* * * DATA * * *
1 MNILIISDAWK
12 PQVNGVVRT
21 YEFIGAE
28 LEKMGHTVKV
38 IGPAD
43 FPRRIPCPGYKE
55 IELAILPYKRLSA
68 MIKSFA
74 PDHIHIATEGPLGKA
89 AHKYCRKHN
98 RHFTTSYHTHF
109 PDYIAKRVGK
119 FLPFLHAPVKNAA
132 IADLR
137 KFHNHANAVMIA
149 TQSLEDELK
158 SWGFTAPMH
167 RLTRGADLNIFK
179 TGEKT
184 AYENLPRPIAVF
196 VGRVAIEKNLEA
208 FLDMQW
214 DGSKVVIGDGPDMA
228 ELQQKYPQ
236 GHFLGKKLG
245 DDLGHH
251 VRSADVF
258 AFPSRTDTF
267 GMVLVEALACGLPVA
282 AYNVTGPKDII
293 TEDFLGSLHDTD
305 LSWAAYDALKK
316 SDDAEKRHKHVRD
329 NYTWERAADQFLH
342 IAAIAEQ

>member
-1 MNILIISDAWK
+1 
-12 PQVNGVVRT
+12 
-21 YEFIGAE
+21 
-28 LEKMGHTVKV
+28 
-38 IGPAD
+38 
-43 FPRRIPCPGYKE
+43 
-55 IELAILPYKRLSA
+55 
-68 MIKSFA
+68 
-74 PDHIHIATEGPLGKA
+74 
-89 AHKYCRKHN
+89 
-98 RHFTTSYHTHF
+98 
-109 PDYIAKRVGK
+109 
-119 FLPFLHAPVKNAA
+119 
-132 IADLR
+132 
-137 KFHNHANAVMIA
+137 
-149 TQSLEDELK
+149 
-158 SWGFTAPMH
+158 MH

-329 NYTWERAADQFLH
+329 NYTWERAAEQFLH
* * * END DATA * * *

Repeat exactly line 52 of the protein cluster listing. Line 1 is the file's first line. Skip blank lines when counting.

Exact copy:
+68 